The causative agent of TB, Mycobacterium tuberculosis (Mtb) is once again the world’s number one infectious killer. M. tuberculosis resides primarily within macrophages and metabolic reprogramming within this intracellular niche is a crucial determinant of virulence. We previously applied the metabolic modelling-based tool 13C-flux spectral analysis (13C-FSA) to show that intracellular M. tuberculosis co-metabolises multiple gluconeogenic and glycolytic carbon substrates by utilizing the reactions of the phosphoenolpyruvate (PEP)-pyruvate-oxaloacetate (OAA) or anaplerotic (ANA) node. However, predicting the metabolic mode of operation required for intracellular survival is chellenging using a metabolic network as the ANA node consists of several apparently functionally redundant bidirectional reactions. Here we use multiple techniques including 13C isotopomer profiling, lipid analysis and fluorescent reporter strains to dissect the role of the ANA node. We show that this node has unexpected roles in the life cycle of M. tuberculosis including lipid biosynthesis, protection from known toxic intracellular carbon sources and redox regulation. Inhibiting enzymes at this node with novel therapeutic compounds restricts the growth of M. tuberculosis and limits the ability of this formidable pathogen to survive within the human host cell identifying the ANA node as a potential druggable pathway for controlling TB.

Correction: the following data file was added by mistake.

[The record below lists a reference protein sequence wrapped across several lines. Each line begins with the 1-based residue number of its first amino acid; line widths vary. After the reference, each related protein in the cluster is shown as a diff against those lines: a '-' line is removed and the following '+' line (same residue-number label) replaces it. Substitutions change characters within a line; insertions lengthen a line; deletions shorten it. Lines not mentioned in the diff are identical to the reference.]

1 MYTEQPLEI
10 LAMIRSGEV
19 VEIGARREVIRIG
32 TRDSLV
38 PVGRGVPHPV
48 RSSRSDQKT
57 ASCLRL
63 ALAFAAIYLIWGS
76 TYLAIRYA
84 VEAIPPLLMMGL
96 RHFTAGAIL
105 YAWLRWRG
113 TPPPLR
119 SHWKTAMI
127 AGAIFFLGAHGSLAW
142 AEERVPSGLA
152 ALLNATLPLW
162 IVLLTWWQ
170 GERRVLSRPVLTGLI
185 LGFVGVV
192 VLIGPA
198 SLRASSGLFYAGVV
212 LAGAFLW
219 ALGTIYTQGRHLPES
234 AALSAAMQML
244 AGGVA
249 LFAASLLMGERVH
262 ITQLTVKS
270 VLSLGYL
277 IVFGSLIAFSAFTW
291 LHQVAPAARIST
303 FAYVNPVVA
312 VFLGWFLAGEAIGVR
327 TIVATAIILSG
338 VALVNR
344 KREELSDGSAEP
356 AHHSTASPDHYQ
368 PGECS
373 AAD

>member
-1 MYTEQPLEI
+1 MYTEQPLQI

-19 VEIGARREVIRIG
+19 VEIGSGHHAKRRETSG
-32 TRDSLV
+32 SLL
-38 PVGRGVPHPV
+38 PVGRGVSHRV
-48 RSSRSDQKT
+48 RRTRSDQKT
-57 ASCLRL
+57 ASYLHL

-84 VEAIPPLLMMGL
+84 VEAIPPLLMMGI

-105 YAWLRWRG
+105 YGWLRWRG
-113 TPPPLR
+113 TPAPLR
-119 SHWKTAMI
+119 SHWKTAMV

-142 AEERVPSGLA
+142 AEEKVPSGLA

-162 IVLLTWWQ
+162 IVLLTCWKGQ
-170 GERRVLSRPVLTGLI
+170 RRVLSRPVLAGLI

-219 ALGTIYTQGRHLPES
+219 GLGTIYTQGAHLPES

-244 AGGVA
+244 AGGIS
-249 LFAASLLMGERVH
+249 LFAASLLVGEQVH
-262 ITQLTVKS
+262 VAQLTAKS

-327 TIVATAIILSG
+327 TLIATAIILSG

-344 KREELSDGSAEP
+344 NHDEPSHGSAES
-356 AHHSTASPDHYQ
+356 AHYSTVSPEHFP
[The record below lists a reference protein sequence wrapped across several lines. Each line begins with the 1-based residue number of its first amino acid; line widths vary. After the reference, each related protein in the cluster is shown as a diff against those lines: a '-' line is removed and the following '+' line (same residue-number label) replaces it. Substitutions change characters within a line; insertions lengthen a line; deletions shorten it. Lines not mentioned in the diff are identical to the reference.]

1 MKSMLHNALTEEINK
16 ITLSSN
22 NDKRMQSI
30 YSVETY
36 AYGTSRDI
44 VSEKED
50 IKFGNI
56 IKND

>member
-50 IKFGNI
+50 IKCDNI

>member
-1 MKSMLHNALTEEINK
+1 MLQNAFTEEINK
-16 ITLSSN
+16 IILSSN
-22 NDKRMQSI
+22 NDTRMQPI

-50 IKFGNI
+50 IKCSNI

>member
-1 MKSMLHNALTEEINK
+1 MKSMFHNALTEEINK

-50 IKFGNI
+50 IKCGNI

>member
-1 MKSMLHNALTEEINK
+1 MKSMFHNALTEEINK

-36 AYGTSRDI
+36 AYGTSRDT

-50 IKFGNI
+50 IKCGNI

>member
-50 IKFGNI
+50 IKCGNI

• This is an open-access article distributed under the terms of the Creative Commons Attribution License, which permits unrestricted use, distribution, and reproduction in any medium, provided the original work is properly cited.

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